In a nutshell, Dr. Keith Chen, a Yale economics professor, argues languages that use a special construction to form the future tense create more of a cognitive separation between the present and the future. English is one of those languages, and for that reason he states that English speakers are more likely to smoke, more likely to be inactive and obese, and, most importantly to him, less likely to save money.

I read the original research paper after watching the video. I found the theory intriguing, but I also had some concerns with the conclusions and methodology.

Professor Chen uses German as an example of a “futureless” language, in that you can use the present tense to form the future — e.g., Morgen regnet es — Tomorrow it rains (instead of ‘Tomorrow, it will rain.’). In fact, German does have a constructed future, using the word werden — e.g., Ich werde Gitarre spielen (I will play the guitar).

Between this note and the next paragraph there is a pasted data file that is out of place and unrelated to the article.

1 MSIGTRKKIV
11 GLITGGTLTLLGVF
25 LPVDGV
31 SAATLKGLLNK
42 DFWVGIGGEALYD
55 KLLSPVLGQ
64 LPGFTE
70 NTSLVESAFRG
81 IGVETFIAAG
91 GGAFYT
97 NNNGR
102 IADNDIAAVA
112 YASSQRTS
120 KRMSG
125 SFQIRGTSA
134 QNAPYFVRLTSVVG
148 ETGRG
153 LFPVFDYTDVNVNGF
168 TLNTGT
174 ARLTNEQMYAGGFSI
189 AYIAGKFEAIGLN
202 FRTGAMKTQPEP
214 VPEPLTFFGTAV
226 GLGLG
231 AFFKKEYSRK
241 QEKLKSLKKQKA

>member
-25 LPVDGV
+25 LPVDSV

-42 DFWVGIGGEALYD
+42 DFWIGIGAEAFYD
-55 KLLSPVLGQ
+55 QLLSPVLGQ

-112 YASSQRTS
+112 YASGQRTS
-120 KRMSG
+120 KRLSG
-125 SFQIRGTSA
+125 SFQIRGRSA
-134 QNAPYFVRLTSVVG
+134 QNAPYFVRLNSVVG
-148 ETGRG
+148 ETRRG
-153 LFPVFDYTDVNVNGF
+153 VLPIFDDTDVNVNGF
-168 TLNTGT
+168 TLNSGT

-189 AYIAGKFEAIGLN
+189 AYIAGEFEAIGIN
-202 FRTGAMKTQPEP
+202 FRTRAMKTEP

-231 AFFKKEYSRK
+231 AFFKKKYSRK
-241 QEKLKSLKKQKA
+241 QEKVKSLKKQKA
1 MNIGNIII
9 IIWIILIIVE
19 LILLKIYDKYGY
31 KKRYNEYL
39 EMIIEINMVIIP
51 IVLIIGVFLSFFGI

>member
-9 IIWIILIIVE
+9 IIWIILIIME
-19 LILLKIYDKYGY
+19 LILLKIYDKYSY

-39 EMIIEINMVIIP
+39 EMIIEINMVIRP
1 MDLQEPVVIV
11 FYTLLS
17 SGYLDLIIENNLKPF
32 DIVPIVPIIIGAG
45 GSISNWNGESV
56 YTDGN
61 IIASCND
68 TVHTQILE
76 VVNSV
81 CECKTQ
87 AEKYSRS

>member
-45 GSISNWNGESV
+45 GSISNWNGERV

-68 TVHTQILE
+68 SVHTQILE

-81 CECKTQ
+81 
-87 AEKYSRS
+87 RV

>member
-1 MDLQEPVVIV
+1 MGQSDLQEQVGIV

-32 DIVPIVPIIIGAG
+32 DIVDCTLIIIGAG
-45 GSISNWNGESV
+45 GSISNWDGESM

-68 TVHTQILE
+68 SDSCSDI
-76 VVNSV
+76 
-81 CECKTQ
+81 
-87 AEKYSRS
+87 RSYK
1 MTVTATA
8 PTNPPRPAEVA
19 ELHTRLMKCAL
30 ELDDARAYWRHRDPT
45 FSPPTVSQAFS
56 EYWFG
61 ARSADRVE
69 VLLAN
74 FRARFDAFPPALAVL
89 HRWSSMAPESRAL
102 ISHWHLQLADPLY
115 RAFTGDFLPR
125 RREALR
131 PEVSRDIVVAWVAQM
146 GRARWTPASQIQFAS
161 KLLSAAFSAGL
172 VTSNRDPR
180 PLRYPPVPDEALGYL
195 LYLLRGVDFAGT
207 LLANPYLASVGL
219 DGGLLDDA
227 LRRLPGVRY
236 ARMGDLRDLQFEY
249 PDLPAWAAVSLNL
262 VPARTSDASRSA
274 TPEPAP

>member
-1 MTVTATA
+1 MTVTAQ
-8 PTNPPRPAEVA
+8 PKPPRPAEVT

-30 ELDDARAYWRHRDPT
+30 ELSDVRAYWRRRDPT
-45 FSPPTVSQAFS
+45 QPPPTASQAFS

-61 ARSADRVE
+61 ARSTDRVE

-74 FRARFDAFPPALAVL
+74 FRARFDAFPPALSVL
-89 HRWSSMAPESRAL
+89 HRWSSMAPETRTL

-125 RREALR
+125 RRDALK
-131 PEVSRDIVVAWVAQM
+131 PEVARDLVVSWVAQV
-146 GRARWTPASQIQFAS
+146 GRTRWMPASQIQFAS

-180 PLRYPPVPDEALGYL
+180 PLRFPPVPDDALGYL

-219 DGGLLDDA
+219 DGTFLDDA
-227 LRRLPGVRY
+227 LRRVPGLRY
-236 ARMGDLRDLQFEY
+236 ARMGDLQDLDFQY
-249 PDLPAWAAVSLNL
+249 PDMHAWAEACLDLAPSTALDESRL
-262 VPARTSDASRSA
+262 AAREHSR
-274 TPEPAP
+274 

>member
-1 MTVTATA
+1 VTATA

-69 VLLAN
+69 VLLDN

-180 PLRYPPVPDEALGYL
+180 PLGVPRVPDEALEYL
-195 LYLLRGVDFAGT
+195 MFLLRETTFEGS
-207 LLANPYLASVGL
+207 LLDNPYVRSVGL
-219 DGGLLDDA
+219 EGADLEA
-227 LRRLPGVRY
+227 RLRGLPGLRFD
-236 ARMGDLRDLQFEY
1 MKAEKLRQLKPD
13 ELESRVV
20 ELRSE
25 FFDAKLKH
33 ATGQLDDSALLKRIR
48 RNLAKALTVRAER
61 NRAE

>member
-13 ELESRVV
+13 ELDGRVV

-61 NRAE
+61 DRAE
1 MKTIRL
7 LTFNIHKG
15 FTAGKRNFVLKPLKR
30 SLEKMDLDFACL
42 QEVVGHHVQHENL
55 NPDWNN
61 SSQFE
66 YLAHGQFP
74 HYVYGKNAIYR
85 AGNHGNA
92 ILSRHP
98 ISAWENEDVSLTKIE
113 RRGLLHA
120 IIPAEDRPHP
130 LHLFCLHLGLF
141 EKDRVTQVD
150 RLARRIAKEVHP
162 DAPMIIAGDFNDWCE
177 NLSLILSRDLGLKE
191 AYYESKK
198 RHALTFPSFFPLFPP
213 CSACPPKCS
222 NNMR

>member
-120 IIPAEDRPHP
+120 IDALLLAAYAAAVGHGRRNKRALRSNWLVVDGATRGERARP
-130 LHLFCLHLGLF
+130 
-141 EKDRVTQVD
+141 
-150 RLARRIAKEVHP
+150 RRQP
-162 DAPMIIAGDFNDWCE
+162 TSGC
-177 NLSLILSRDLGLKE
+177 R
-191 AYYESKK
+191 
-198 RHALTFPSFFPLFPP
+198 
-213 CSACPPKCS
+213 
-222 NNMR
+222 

The paper, I feel, infers causation (speaking a futured language makes you less likely to save money) from correlation, which is a common logical fallacy in academic studies. Furthermore, the conclusions Professor Chen makes have very likely been confounded: Despite controlling for socioeconomic factors, general culture and lifestyle are inextricable influences on the behaviors he studies.

Noam Chomsky believes that all languages share the same underlying structure. That, combined with the fact that humans are all born with the same capacity for language learning, means that language should not affect cognitive processes. As far as I’m aware, there is no scientific evidence that language dramatically shapes speakers’ ways of thinking.

Overall, I got the impression that Professor Chen simply used a psychological phenomenon to make a socioeconomic conclusion which seems inconsistent to me. Psychology has a theory called hyperbolic discounting, which attempts to explain why some people forsake the future by smoking and being inactive. It took me a year of university to understand this theory, but to simplify as much as possible, we forgo long-term rewards (even if they are greater) in favor of immediate satisfaction because of uncertainty about the future — we don’t know if or when the reward will come.

Life is actually just a huge marshmallow experiment.